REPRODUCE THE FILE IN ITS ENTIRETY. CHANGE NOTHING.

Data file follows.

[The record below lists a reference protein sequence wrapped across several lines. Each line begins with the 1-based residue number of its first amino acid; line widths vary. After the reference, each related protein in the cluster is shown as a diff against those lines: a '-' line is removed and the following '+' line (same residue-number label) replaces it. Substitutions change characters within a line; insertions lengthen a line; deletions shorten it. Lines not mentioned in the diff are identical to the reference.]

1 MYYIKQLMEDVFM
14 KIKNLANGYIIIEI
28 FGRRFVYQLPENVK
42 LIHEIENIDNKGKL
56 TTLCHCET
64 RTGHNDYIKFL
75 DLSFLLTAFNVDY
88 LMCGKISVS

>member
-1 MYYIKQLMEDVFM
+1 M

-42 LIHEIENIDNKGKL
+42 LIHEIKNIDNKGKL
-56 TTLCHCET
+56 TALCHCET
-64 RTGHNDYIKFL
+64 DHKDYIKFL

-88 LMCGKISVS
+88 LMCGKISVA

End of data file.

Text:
[The record below lists a reference protein sequence wrapped across several lines. Each line begins with the 1-based residue number of its first amino acid; line widths vary. After the reference, each related protein in the cluster is shown as a diff against those lines: a '-' line is removed and the following '+' line (same residue-number label) replaces it. Substitutions change characters within a line; insertions lengthen a line; deletions shorten it. Lines not mentioned in the diff are identical to the reference.]

1 MYYIKQLMEDVFM
14 KIKNLANGYIIIEI
28 FGRRFVYQLPENVK
42 LIHEIENIDNKGKL
56 TTLCHCET
64 RTGHNDYIKFL
75 DLSFLLTAFNVDY
88 LMCGKISVS

>member
-1 MYYIKQLMEDVFM
+1 M

-42 LIHEIENIDNKGKL
+42 LIHEIKNIDNKGKL
-56 TTLCHCET
+56 TALCHCET
-64 RTGHNDYIKFL
+64 DHKDYIKFL

-88 LMCGKISVS
+88 LMCGKISVA